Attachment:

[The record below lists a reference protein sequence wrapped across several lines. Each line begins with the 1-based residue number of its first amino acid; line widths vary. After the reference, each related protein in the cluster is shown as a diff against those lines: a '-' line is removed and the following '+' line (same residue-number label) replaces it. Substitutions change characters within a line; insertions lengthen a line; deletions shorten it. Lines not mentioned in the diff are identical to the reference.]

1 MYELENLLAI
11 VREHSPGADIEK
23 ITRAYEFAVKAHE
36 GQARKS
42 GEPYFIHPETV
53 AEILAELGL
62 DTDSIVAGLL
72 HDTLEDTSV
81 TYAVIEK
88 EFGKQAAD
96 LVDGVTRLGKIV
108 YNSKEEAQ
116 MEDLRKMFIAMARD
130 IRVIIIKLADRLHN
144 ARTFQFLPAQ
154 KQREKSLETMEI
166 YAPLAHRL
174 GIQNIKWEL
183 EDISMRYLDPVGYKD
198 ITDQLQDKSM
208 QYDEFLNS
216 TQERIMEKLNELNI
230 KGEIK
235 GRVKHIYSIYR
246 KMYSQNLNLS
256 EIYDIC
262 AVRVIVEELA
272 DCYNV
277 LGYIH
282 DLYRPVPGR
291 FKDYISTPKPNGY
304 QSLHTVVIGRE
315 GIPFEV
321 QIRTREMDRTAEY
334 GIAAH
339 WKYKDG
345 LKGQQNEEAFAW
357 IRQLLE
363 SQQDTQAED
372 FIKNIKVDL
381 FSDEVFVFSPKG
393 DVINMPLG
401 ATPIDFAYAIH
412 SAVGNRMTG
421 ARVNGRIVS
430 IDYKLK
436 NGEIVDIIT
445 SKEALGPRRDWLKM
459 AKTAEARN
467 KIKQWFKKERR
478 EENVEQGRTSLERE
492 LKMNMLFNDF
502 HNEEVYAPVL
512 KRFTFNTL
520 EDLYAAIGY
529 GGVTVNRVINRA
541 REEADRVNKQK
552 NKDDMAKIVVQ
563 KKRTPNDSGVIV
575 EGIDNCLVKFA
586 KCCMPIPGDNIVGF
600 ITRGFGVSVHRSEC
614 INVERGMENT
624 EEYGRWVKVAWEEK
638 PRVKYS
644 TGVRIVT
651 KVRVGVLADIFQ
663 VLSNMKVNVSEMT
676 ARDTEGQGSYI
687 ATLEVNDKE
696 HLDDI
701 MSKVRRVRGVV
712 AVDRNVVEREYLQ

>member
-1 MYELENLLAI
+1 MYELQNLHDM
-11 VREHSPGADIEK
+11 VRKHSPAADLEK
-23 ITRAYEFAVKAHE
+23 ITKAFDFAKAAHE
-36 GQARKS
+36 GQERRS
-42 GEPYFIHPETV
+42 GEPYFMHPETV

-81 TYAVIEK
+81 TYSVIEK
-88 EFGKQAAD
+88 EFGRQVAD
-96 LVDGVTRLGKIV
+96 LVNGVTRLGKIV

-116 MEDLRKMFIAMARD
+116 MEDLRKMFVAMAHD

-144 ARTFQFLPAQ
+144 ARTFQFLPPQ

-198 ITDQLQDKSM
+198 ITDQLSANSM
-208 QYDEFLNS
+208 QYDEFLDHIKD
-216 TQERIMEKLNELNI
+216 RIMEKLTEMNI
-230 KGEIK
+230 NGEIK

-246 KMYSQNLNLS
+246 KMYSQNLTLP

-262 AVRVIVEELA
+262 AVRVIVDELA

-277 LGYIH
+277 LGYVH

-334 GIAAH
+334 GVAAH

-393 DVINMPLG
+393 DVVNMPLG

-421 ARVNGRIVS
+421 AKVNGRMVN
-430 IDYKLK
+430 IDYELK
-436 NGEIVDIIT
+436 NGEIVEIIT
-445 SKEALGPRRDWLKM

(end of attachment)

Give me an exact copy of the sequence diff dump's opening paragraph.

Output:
[The record below lists a reference protein sequence wrapped across several lines. Each line begins with the 1-based residue number of its first amino acid; line widths vary. After the reference, each related protein in the cluster is shown as a diff against those lines: a '-' line is removed and the following '+' line (same residue-number label) replaces it. Substitutions change characters within a line; insertions lengthen a line; deletions shorten it. Lines not mentioned in the diff are identical to the reference.]